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I'm building a real-time feed application using Backbone.js, node.js and socket.io.

My Feed is a collection of Update models. Displaying these, overriding Backbone.sync for integration with socket.io works fine.

The complication comes in that each Update has a set of comments associated with it. When I show each Update in the Feed view, I want to show a summary of the associated comments (number of comments and a single 'most poular' comment), and also have the ability to click through to a different view to display each Update on its own with a paginated list of comments with further data.

I'm using backbone-relational to model the relationship between the Update model and Comment model, as follows:

Feed (collection) -> Update (model) -(has many)-> Comment (model)

I've been following this backbone-relational tutorial, but it seems to assume that I'd want to have all related data in memory at once in my Feed view, which I don't as there are potentially thousands of comments updating in real-time:

http://antoviaque.org/docs/tutorials/backbone-relational-tutorial/

My questions are:

  1. How can I bring in summary data for comments to each Update in my Feed view without loading all comment data, and also maintain the ability to show paginated full data in my Update view?
  2. I'm using backbone.layoutmanager for rendering my views. How best should I break my views up to accomplish the above?
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1 Answer 1

For Q1:

  • I'm assuming you're using something like ioSync to use socket.io in Backbone.sync instead of REST API, or a similar solution.
  • Include metadata (such as # of comments) as an attribute on Update. If your Update object is heavy weight in itself, you could update the count using ioBind and custom server-side socket.io events instead of sending the whole object every time.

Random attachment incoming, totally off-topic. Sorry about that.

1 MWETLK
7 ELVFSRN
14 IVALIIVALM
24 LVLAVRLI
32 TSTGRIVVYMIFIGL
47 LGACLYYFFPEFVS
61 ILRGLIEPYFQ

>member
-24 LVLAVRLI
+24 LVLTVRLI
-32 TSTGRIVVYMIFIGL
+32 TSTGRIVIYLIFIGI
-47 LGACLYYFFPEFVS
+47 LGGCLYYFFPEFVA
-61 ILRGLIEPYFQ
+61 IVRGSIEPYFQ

• Include an attribute topComment as an additional one-to-one relation in Update. When initially loading Update from the server, include topComment in the response, but not the other comments.
  • Lazy-load the rest of the comments using custom socket.io events. You will likely want a server-side handler that takes as parameters updateId, startIndex, maxComments, which returns a list of comments for the given Update starting at the given index. If the result is sent to the client as JSON, then it's easy to do something like this on the client:

    // Assume `model` is an instance of `Update`.
    socket.emit('get_comments_page', {
      updateId: model.get('id'),
      startIndex: 1,
      maxComments: 10
    }, function(err, data) {
      if (err) {
        alert('Unable to fetch comments: ', err);
      } else {
        model.get('messages').reset(data)
      }
    });
    
  • Avoid sending ID for all comments when fetching Update then trying to use fetchRelated to resolve them. I learned this one the hard way :O/

  • You could also store the comments collection directly on the view without associating it as relationship of Update

For Q2:

I don't have any experience with layoutmanager as I use Backbone.Marionette for managing my views. Marionette has an async extension (disclaimer: I'm a co-maintainer). I encourage to see how Marionette.async does the delayed rendering, waiting for the data to arrive from the server.

The main idea is to use jquery's Deferred objects that resolve when the data comes back from the server. Extending the above example with deferred:

var MyView = Backbone.View.extend({
  // ... normal stuff that views need ...
  initialize: function() {
    var deferred = $.Deferred();
    // Assume `model` is an instance of `Update`.
    var that = this;
    socket.emit('get_comments_page', {
      updateId: that.model.get('id'),
      startIndex: that.options.pageNumber,
      maxComments: 10
    }, function(err, data) {
      if (err) {
        alert('Unable to fetch comments: ', err);
      } else {
        that.model.get('messages').reset(data)
      }
      deferred.resolve();
    });
    this.promise = deferred.promise();
  },

  render: function() {
    var that = this;
    this.promise.done(function() {
      // Do your normal rendering code here, for instance:
      $(that.el).html(that.template(that.model.toJSON()));
    });
    return this;
  }
});

Note: the code snippets above are not tested as is.

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